Mike Huckabee owed much of his breakout success as a presidential candidate in 2008 to Iowa, after finishing second in the straw poll and winning the Iowa caucuses five months later. But the former Arkansas governor said Wednesday he won’t be competing in August’s straw poll, claiming the unscientific poll will divide conservative candidates like himself and give an establishment candidate the edge for the Republican nomination in 2016.

Huckabee’s announcement is a blow to the straw poll, which usually favors candidates from the conservative wing of the GOP. Ex-Florida Gov. Jeb Bush, who is widely expected to enter the race, has also said he wouldn’t participate in the straw poll, which currently has only two contenders: U.S. Sen. Ted Cruz, R-Tex., and retired neurosurgeon Dr. Ben Carson. Michele Bachmann won the poll in 2011, but finished sixth in the Iowa caucuses and then dropped out of the race.

“After consulting with many of our Iowa volunteers and supporters, as well as key activists whose opinion we value, I have decided to forgo taking part in the Iowa straw poll -- or any other straw poll -- and will instead focus our campaign's attention and resources on the Iowa caucuses,” Huckabee wrote in an op-ed in the Des Moines Register. “Conservative and hard-working Iowans want a strong and principled conservative Republican nominee for president who represents their values. I have concluded this year's Iowa straw poll will serve only to weaken conservative candidates and further empower the Washington ruling class and their hand-picked candidates.”

Huckabee, who announced his second bid for the presidency earlier this month from his hometown of Hope, Arkansas, said conservative candidates must “learn from the mistakes of the last few election cycles” in which a moderate Republican won the nomination because the conservative wing of the GOP couldn’t rally behind one candidate.

“History will repeat itself if we don't learn from the past,” the former Arkansas governor said. “It's clear that pitting conservative candidates with limited resources against each other in a non-binding and expensive summer straw poll battle, while allowing billionaire-backed establishment candidates to sit out, will only wound and weaken the conservative candidates who best represent conservative and hard-working Iowans.”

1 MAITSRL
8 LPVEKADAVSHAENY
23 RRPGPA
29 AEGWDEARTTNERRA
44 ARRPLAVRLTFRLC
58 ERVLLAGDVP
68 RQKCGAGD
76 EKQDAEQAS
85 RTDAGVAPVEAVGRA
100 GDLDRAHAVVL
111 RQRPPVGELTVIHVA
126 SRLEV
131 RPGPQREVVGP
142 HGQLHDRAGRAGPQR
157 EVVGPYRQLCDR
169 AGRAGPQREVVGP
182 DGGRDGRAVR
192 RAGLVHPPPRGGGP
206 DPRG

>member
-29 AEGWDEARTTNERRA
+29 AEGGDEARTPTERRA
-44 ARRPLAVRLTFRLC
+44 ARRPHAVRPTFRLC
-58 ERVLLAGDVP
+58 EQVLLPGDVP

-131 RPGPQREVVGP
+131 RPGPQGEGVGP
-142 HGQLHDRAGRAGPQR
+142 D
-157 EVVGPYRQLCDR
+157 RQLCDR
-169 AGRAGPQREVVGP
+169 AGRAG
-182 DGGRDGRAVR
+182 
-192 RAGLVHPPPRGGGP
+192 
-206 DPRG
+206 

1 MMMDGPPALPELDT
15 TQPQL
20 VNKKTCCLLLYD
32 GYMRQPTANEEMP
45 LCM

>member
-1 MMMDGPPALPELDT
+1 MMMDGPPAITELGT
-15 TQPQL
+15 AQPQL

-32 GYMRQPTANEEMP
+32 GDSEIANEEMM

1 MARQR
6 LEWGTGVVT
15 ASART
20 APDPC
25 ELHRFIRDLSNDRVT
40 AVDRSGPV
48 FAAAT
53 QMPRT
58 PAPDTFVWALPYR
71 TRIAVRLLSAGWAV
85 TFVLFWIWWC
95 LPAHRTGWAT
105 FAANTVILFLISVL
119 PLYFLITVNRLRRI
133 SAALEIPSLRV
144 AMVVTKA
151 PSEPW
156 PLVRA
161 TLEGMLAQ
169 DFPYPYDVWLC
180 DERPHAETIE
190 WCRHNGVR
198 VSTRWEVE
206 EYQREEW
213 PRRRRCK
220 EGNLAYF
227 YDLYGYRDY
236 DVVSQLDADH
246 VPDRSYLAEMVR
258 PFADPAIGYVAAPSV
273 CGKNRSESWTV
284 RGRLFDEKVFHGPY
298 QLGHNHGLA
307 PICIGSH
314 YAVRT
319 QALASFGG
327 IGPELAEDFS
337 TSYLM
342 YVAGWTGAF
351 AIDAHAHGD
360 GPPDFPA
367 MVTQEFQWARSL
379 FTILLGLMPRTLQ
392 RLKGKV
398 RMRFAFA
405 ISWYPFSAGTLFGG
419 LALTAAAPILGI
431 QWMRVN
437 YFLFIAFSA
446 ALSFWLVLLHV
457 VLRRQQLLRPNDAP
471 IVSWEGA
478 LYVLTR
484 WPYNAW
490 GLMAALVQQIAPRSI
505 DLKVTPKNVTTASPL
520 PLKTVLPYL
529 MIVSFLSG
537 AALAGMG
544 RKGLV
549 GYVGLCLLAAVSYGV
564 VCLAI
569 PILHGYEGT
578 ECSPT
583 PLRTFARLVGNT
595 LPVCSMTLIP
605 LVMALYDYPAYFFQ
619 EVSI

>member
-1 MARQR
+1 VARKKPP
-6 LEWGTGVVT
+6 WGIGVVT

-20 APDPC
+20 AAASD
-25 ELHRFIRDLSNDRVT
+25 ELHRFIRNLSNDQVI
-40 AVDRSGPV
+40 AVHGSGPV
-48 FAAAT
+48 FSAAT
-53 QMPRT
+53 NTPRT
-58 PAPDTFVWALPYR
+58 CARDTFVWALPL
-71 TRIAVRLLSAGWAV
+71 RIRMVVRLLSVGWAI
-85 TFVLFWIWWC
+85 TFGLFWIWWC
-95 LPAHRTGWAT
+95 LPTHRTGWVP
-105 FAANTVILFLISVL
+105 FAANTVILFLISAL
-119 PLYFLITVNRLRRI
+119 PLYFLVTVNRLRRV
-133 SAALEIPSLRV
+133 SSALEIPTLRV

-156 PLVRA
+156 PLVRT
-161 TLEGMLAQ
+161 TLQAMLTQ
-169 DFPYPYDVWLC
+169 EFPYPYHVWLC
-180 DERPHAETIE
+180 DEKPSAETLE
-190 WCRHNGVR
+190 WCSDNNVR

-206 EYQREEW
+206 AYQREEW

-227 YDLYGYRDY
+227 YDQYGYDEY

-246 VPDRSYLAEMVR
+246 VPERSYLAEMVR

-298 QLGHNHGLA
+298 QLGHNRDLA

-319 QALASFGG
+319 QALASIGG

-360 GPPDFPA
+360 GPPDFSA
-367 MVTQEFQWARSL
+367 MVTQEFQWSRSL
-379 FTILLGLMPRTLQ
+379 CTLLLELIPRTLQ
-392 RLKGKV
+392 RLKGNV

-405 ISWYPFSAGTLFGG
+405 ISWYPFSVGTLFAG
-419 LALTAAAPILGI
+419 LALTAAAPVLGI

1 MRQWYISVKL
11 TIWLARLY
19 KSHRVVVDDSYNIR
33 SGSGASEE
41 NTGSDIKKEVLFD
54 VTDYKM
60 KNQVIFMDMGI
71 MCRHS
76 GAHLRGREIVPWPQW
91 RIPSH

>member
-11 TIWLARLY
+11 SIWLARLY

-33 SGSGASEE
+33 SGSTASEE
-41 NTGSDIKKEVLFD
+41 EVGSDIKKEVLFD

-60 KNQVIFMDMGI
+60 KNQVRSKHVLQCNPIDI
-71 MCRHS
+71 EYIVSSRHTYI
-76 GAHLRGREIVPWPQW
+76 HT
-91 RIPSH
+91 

Since the tradition began in 1979, only one candidate won the straw poll, caucus and the presidency: George W. Bush in 1999 and 2000. “Past winners in recent straw polls didn't result in caucus victories, and we want to dedicate our resources and focus our volunteers in Iowa towards the caucuses, which matter greatly in determining our next president,” Huckabee said. “And if you question how important the Iowa caucuses really are, just ask our last Republican president or the current Democratic one, who both won the Iowa caucuses on their way to the White House.”

He added that the Iowa Straw Poll’s benefits don’t outweigh its costs.

“I appreciate the Iowa GOP for recognizing the need for some reforms, but playing to win in the straw poll still requires a heavy concentration of staff and financial resources,” he said. Some of those recent reforms include lowering the ticket prices for the straw poll and doing away with having campaigns bid for the biggest tent space at the straw poll, which doubles as a fundraiser for the Iowa Republican Party.